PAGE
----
Legal First In Turkey In Marital Rape

The Supreme Court of Appeals in Turkey has accepted for the first time a verdict by a local court sentencing a person with the initial “H.A.” for raping his wife more than once. Although the amendment to the Turkish civil code making sexual harassment in marriage a crime was introduced in 2005, it has been implemented only in a limited way due to difficulty of changing peceptions in society. Hulya Gulbahar, a lawyer noted: “If a woman is forced to have sexual intercourse by anyone, including her husband, the offender will no longer be innocent by law. But, for the husband to be judged, the wife needs to file a complaint.” Gulbahar noted: “In most cases, women who are victims of sexual harassment by their husbands are forced to withdraw their complaints by their family or people around them. The same thing happened when Halil Orun, a Justice and Development Party(AKP) deputy, was accused of beating his wife. His wife filed a complaint, but the social pressure was so strong that she had to withdraw her complaint.”

The court sentenced H.A. to ten years for raping his wife more than once.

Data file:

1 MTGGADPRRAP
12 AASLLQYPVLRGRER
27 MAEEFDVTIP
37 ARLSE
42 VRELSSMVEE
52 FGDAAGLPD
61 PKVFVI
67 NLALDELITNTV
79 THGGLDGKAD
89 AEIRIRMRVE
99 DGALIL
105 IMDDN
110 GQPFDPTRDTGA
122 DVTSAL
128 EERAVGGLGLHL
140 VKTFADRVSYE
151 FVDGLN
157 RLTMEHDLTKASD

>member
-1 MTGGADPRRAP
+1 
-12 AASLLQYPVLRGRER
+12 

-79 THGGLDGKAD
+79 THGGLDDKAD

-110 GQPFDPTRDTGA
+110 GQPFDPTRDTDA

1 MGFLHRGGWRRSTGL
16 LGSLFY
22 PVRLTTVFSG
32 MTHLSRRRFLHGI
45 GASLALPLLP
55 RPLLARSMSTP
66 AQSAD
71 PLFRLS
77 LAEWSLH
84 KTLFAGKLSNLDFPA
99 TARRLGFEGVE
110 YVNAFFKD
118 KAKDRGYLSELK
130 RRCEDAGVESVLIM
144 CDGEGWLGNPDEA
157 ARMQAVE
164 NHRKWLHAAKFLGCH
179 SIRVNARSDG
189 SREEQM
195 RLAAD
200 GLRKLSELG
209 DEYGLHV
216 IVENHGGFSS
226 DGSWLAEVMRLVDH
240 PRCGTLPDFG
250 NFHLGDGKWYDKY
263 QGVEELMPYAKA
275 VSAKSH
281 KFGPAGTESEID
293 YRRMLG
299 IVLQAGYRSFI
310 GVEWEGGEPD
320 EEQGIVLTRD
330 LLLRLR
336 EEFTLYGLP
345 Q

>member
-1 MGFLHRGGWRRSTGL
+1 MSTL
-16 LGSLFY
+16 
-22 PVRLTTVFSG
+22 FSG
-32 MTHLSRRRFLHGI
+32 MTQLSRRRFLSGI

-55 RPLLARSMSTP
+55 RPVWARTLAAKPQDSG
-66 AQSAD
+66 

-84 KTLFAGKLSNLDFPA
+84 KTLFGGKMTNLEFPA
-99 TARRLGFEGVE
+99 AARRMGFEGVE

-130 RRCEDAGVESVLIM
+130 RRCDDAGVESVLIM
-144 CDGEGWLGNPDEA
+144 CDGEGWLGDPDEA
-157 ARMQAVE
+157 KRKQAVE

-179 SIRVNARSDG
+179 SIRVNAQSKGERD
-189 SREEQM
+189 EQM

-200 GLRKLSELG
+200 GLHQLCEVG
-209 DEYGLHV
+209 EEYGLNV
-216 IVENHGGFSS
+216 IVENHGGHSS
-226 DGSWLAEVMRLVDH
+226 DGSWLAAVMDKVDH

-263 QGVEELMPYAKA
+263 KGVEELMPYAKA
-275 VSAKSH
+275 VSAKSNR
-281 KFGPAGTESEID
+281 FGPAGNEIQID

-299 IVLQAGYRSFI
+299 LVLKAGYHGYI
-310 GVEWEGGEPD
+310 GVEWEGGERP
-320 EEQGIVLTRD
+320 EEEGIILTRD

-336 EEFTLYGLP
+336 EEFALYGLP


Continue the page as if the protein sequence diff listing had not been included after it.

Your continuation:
Sexual Harassment Legislation Passed In China

In 2005, the government of China identified sexual harassment as a crime, but never clearly defined what that expression meant. The legislature of Jiangsu became the first to spell out exactly what is the meaning of sexual harassment. Its new law states that “sexual harassment of women in the form of spoken and written language, images, electronic information, and bodily gestures is prohibited. Women can now sue if subjected to such behaviors.

China slowly, but surely, is moving forward as a democratic society. It will probably take another decade before it assumes a place in the world as a society in which the rule of law guarantees the rights of people. In a minor incident, last week the first migrant worker ever was elected to a seat in the national legislature.

Pregnant Marine Missing After Sex Charges

A 20-year old pregnant Marine has been missing for more than three weeks after she withdrew her claim that she had been sexually assualted. Maria Frances Lauterbach was scheduled to appear at the sheriff’s office to testify about the alleged assault when she suddenly disappeared from the post. She was last heard from on December 14, and her phone was found near the main gate. Her car was found on Monday near a bus station.

There is no doubt females still encounter sexual harassment in the service. In many cases, female soldiers are under extreme pressure to avoid bringing charges against fellow soldiers for sexual assualt because the military doesn’t want to project an image that such activities might occur in the service. Perhaps, if the environment for being able to openly discuss sexual harassment, individuals like Ms. Lauterbach might feel more comfortable dealing with issues rather than fleeing from disagreeable encounters with superiors.